One hundred years ago, in 1921, a young and newly married couple named Percy and Verabel Knudson saw the need for a gathering place in their community. Knowing they could make money selling ice cream and candy, the two started Idle Isle Ice Cream and Candy Store.
A few years later, after raising the necessary funds, Percy and Verabel—with the help of David H. Call and his wife LaRita—shifted their business from sweets to full-service meals, and Idle Isle Café was born.
Over the course of the last century, Idle Isle Café has endured remarkable events in history and served important people. It survived the difficulties of the Great Depression and World War II, all while serving locals and celebrities such as Wallace Beery, Charlie Chaplin, Clark Gable, Carole Lombard, and Paulette Goddard.
During the ‘50s, Idle Isle even served “The Duke,” Mr. John Wayne, who stopped in on a number of occasions while visiting Utah on hunting trips and movie shoots. In those years, the Café also served as a meeting place for members of the Brigham City unit of the Utah National Guard who were later called to serve their country in the Korean War.
Idle Isle Café has endured both good times and bad. But whatever the times, it has always been a place where people from every walk of life can share a meal, enjoy friendship, and bear one another’s burdens as they endure the ups and downs of life together. As the Café celebrates its one-hundred-year anniversary this year, it is worth recognizing all the good it has done for Utah and for Brigham City.
Of course, bearing one another’s burdens is one of the things Utahns do best.
Travis and Jana Porter, the current owners of Idle Isle, epitomize this spirit. Anyone who befriends or works with the Porters quickly sees their love of community and their dedication to our country. Nearly everything they do, both inside the restaurant and out, stems from their passion for helping others and their optimistic outlook on life.
Even with their five kids and the business of the restaurant, the couple finds intentional time each day to love and serve those who work in the Café and those who come to visit. As a result of their service, Idle Isle Café endures.
We Utahns are engaged in the work of enduring together. In fact, the state economy is so robust in large part because neighbors care for neighbors; friends care for friends; and strangers even look out for strangers.
It doesn’t matter who you are. In Utah, you belong. Whether in the café or the community, there is a place for you at the table. Our doors are open. So too are our hearts.
The enduring spirit of Utah is not inspired by government. It’s inspired by moms and dads, teachers, small business owners, friends, and neighbors.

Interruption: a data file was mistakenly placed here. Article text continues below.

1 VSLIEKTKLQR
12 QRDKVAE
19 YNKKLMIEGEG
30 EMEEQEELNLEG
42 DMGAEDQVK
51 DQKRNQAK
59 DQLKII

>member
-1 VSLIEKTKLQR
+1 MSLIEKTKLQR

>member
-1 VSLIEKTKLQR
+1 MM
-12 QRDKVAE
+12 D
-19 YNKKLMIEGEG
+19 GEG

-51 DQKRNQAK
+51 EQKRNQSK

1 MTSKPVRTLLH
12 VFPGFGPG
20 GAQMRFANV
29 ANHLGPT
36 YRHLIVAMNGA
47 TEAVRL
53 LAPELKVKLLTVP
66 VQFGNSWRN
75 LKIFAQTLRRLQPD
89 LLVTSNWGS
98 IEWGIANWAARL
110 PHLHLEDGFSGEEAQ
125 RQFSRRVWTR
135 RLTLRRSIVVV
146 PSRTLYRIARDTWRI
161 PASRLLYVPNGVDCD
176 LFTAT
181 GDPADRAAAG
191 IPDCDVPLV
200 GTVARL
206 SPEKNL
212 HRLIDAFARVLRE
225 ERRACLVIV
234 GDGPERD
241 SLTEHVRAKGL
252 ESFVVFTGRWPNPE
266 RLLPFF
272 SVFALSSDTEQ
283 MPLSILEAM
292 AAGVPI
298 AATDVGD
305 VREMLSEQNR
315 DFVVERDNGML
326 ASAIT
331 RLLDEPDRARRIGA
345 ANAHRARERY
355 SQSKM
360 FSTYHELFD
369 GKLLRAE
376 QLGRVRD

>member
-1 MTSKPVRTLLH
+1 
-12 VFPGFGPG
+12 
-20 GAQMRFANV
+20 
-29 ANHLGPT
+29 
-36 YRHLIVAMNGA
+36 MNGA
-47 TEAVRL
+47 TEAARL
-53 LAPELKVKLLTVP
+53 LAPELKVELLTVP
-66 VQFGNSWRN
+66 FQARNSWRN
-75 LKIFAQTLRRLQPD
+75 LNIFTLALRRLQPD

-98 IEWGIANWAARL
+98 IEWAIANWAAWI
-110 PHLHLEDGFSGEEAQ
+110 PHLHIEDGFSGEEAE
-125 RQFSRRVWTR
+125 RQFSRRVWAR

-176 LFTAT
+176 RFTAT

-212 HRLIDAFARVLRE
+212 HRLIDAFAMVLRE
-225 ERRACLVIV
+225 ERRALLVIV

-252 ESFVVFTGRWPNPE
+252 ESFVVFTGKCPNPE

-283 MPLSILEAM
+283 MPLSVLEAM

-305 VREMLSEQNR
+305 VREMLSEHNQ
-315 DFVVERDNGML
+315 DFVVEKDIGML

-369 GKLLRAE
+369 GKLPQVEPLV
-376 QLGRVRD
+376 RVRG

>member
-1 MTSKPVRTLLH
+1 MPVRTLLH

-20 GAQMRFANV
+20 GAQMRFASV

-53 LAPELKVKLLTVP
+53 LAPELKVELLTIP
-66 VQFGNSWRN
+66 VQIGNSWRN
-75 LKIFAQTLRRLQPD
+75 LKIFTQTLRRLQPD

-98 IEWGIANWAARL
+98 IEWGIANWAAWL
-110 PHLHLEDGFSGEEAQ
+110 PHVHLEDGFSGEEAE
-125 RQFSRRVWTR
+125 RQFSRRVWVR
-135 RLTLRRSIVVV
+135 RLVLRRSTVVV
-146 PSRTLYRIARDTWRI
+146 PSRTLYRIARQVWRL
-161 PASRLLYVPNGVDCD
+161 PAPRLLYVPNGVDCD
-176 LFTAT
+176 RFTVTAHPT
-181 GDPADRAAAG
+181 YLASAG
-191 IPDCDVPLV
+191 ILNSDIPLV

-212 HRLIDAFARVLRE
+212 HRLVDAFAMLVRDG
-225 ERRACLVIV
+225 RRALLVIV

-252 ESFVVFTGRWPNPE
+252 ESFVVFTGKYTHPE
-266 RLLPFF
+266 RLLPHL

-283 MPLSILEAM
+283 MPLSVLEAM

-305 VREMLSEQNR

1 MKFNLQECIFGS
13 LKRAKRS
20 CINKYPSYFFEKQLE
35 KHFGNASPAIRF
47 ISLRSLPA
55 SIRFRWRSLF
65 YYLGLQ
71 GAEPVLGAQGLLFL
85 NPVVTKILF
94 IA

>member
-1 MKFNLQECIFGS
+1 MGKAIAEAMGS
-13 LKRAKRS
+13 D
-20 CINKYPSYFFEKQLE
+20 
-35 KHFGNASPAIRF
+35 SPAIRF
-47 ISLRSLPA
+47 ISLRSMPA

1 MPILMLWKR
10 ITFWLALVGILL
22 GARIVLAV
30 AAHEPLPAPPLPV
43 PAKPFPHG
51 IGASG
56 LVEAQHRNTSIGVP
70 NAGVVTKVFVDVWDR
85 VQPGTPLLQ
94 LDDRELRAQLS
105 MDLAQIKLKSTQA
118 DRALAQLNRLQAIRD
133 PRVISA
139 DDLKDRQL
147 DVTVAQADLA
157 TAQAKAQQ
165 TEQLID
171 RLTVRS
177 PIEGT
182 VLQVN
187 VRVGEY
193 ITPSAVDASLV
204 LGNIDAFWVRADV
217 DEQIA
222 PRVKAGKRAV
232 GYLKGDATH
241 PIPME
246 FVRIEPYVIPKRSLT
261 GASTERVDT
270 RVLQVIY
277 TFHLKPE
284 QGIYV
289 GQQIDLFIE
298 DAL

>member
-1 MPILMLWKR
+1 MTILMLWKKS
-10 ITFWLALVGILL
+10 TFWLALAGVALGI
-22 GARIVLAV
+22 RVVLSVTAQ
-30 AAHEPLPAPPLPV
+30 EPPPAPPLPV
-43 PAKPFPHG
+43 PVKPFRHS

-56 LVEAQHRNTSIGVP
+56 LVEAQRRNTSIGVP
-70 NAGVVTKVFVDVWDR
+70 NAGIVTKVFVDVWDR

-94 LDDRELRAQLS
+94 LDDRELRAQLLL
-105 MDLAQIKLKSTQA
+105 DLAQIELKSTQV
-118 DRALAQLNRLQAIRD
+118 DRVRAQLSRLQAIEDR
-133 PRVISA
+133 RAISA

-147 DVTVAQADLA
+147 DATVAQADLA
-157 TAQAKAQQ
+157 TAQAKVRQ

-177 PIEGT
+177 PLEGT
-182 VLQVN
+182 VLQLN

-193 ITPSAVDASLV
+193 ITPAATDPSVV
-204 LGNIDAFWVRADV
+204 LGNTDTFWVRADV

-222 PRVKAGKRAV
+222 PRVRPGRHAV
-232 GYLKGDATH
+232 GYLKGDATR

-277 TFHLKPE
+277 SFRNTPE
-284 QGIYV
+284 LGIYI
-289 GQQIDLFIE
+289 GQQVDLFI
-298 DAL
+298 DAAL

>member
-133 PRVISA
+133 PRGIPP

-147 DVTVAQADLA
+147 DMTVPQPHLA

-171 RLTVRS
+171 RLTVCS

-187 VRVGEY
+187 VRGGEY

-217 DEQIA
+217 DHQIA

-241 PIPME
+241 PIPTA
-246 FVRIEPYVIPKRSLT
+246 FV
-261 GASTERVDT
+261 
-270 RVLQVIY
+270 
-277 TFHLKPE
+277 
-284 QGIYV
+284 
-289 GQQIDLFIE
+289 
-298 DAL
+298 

Earlier this year, when neighbors in West Valley City were overwhelmed at the prospect of revamping and reclaiming their community, an opportunity presented itself. Aged homes—with peeling paint and cracked up driveways, broken fences, and neglected yards—needed to be refinished. So in typical Utah fashion, the neighbors came together.
After identifying problems, reviewing resources, and communicating with community leaders, an initiative was born: “Operation MyHometown.”
Operation MyHometown is a neighborhood improvement coalition made up of residents, city workers, and volunteers from various churches and organizations. It runs entirely on private initiative and volunteerism—two of Utah’s hallmark strengths.
Their process is simple: see something in need of repair, note it, and join the group to help fix it. Repair requests can be submitted online and anyone can help. The projects are significant and, quite remarkably, they are being completed.
To quote one news report:
“Six days a week, the church is converting its meetinghouse in the neighborhood into a community center. Corporations are donating cash and goods. A new park is planned. The city is adding street lights. Funds are being raised to finance home ownership. And volunteers are streaming in from all over the Salt Lake Valley to work side by side with residents.”
Neighborhood resident, Bonnie Shaw, stated: “I am so encouraged, so hopeful, so blessed, I can’t even believe this is happening.”
Another resident, Nickolaus Orwin, shared:
“We live in a strange world these days. We hear this ideology that if you don’t look like me, talk like me, act like me and vote like me, then we must be enemies, but throughout all of this social upheaval . . . this community has worked together and served one another in such a brilliant and beautiful way that it just defies the ideology that we’re different and we have to segregate ourselves out into groups. Even in the dark days of COVID . . . this community service was such a bright, shiny star. Through all of that hard, we have this, this really beautiful and safe community service that was happening.”